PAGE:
I’ve got two sets of stranded mittens on the needles. Both are at the thumbstage.
Winter Snows Mystery mitten has a thumb I have not knitted before: a peasant or after thought thumb.
You knit a tube and at one stage you knit with a piece of (red) waste yarn. You then put the stitches back on the left needle and knit them again with the real yarn.
Later on you remove the waste yarn and are left with a set of live stitches that you knit upward in a thumb.
With this construction you have to think about how wide your hand is at the base of the thumb. There is no thumb gusset, the tube must fit by itself.
Luckily with me it does. Because as luck would have it I’ve learned to fit as I go and adjust.
The cuff is done over 56 stitches. Then decreased to 48 stitches. Because I have tiny wrists. Then I had to increase for the thumb/hand which is not so tiny: I went up to 70 stitches.
The tube fits. The mitten will probably too.
The only problem is: I went to the cabin this week and brought a lot of woolen stuff but not the rest of the white yarn. That’s the last of it:
That’s me done. No more knitting on this until I return to the city! Boo!
(I didn’t follow the pattern for the cuff and now it curls like crazy.)
An Enchanting Mystery mittens have a thumb I know: a thumb gusset.
Thumb gusset: increase in a nice way until the tube that fitted your wrist now fits your hand. Park gusset stitches and knit rest of tube until fingertips. Return to parked stitches and knit a thumb.
Since I have an inborn design feature called SWBP (Small Wrist Big Paws) I already know to increase faster and to a larger number for a thumb gusset than a pattern describes.
This pattern says to increase 2 stitches every other row until a total of 25 stitches. I increased 2 stitches every row and didn’t stop until I got 30 stitches. And I kept fitting. Now it’s comfortable and my thumb will not get throttled.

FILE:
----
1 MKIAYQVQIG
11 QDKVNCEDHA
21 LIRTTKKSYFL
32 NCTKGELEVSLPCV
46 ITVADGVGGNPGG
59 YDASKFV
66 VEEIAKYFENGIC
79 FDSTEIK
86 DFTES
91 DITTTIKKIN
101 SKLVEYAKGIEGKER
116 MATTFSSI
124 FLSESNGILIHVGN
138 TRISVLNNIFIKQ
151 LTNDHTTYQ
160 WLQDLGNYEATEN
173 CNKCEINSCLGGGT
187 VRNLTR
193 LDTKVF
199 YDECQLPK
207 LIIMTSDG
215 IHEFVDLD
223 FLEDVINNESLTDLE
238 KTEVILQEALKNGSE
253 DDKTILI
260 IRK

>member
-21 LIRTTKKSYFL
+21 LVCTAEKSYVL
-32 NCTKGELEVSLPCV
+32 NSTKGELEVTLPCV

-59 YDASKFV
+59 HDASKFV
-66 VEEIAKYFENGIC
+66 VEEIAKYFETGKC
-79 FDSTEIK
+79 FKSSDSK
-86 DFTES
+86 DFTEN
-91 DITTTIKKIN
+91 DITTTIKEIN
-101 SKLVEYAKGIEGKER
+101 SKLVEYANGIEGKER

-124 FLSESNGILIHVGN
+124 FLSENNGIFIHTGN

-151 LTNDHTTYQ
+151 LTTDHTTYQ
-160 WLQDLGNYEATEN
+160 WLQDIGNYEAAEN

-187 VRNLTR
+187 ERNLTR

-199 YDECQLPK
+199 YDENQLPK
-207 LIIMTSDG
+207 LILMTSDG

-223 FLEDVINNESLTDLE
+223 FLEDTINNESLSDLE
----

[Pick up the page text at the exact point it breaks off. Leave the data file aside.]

Yesterday the new clue came out and we’re now meant to park the thumb gusset stitches. I hadn’t thought we would. I’m not ready:
I need another 2 cm of knitting before I can park the stitches and resume the “hand tube”. What happened? Row gauge happened.
Pattern says 34 rows per 10 cm (4″). I just measured, I’m at 40 rows.
Two centimeters of extra length, that’s a whole extra pattern piece. More diamonds. Or more baubles. Adding a new piece will change the pattern. Which is scary because this is a mystery pattern, I’m flying blind here.
Well, not really. I’ve already seen the new clue. And in the chat thread on Ravelry I’ve seen how it knits up. I can make an educated guess about what will work for the pattern and where to put it.
Or I could just knit the clue and delay parking the thumb gusset at a fitting spot. The extra length I will unavoidably need in the mitten will then get solved at the top of the mitten, when I’ve seen the whole pattern and can design something that will fit the pattern for sure.
For now I’ve presented my problem in the chat thread, hoping the designer may weigh in.
That’s row gauge for you.
Consequently there’s a shadow thread for this mitten for people who dare to taunt this beast. They work with thicker yarn and are amending the pattern accordingly. They get 24 stitches to 10 cm instead of 31 stitches. I’m looking at their row gauge at the moment….
…ah, educational (1), they just remove some of the rows as they see fit. And the pattern still looks like the pattern, even with rows removed! That gives me courage that with rows added it will probably still look like itself too. I probably won’t kill it with my addition.
If you’re in the KAL: I’m thinking of adding extra diamonds in the middle of clue 3. There are 3 sets now, I’m thinking of interspersing 2 and do so in the colours green and grey because my mitten is turning out all purple and ochre and I miss the green and grey.
I suspect these colours will turn up at the top again, seeing as this mitten seems to have a mirror line running through the middle, but adding some around that mirror line will look good too, I’m guessing.
Sorry for the grainy dark early bird pictures. It’s Saturday morning at the cabin. Lillepoes has come downstairs and is now napping on the chair on a cushion filled with unspinnable wool. Outside the first light is starting. It’s rainy and windy and lovely green.
Aw, how I love that cushion. It’s embellished with free style knitting from Mary Walker Phillips.
It’s free style but not without order:
You make it up as you go along. A lovely and creative way of knitting.project page here